This prayer and all our processions should cause us to think that we are voyagers upon the earth, that heaven is our homeland, that we have need of Jesus Christ to make our way there and come to rest there. He is the way, the truth, and the life; the way by which we go, the truth the place where we are going, and the way where we will remain eternally.[16]


NOTES:

[1] Although the Stations were held in Rome on other days of the year, the people only processed from one church to another on fasting days, when the faithful were encouraged to apply themselves to prayer at greater length. See P. Mabillon, Commentary on the Ordo Romanus, n. 5.

[2] See Serrarius, Gretser, Meurier, Traité des Processions (Rheims, 1584); Eveillon, De Processionibus Ecclesiasticis (Paris, 1641); Le Catéchisme de Montpellier; Vatar, Des Processions, etc.

[3] See the Rule of St. Cesarius, n. 69; Ap. Boll. of 12th January in the Codex Regularum and many others in P. Martenne, De antiq. Mon. Rit. book 2, chapter 2. Rupert of Deutz, De Divinis Officiis, book 5, chapter 8; book 7, chapter 20 and 21.

[4] Durandus thought that the Sunday procession was meant to honor the Resurrection. He even believed that the Church had done it originally on both Sunday and Thursday, and that Pope Agapetus (d. 536) had limited it to the Sunday alone (Rationale IV.6.21). But this opinion is based on false sources. Suffice it to say that, in the 6th century, the procession took place on Sunday.

[5] Mark 14:28;16:7.

[6] At Agde before Matins, at Clermont in Auvergne after Matins, and at Saint-Quentin at the end of Prime.

[7] Item Dominico die vadunt cum antiphona et aqua sancta per singulas mansiones (Mabillon, Vetera Analecta. vol. 4. p. 456).

[8] Spicil. tom. 4, pg. 46.

[9] See the very ancient Ordinary of the Churches of Arras and of Cambrai, written around the end of the 10th century, in the time when these two dioceses were still united. It is printed with the Codex Canonum of M. Pithough, pg. 368. See also the Ordinary of Mont-Cassin written at the end of the 11th century, kept at the Institution de l’Oratoire de Paris. According to the Dominican Ordinary written in 1254, and the Statutes of the Carthusians printed in 1509, one of the brothers is assigned to make the aspersion of the cells and the places where the religious were assembled. This practice was broken off, apparently because of the difficulty of keeping stoups around everywhere.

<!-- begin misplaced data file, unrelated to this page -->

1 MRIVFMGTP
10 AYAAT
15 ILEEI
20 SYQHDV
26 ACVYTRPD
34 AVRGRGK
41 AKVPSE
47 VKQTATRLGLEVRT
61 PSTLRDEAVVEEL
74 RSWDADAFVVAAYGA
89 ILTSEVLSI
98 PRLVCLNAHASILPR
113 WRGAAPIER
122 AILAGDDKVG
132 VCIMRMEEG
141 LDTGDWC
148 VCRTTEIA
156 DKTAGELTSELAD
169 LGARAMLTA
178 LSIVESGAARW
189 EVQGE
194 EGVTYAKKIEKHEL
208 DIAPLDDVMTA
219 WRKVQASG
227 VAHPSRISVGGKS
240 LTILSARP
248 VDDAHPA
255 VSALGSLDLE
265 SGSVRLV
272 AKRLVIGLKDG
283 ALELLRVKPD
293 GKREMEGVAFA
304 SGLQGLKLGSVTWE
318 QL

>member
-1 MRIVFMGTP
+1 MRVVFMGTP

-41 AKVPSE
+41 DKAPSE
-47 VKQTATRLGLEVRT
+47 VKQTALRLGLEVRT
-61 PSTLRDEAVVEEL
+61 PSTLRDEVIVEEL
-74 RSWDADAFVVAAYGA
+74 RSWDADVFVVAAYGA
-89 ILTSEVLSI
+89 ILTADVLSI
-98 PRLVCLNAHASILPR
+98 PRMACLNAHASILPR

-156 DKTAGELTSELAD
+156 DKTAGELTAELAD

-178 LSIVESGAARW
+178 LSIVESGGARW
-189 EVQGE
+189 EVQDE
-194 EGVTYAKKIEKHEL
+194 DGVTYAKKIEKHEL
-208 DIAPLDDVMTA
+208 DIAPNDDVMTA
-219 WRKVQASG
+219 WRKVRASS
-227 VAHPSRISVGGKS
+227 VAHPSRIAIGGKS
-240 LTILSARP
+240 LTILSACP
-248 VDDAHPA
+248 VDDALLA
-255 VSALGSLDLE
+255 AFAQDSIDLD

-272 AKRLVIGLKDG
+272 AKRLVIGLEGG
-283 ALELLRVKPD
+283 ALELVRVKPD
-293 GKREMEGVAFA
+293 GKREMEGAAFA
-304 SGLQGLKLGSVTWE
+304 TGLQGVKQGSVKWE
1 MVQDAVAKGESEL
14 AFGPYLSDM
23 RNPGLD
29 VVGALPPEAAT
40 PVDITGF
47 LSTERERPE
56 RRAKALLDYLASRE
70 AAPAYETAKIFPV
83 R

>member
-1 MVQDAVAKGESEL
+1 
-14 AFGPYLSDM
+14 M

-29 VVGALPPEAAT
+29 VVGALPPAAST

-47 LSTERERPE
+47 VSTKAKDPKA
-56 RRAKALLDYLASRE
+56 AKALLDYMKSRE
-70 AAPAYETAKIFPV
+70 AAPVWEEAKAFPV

[10] The same was also done at Saint-Quiriace de Provins ten or twelve years ago.

[11] Diebus Dominicis circa claustrum orationes privatae. In ingressu claustri: Omnipotens and misericors Deus… quaesumus immensam clementiam tuam, ut quidquid modo visitamus, visites, etc.

[12] Caeremoniale Monasticum, Tulli Leuc. (Laurent)(1695).

[13] Caerem. S. Mauri (Paris, 1680).

[14] It takes place after Prime at Metz, Verdun, Cambrai, Arras, Noyon, etc.

[15] This is said still at Narbonne, Châlons-sur-Marne, etc. But in the Ritual of Paris there are proper responses and orations for most Sundays.

[16] Ipse est qua itur, quo itur, et ubi permanetur (Augustine, Tractates on John).

2 thoughts on “On the Procession Before Mass

  1. There is a practice in some places in Portugal for the priest to come around during the Paschal Octave, if I recall correctly, and asperge the house of the faithful. If this is an offshoot of the practice described here, I don’t know.

    Liked by 1 person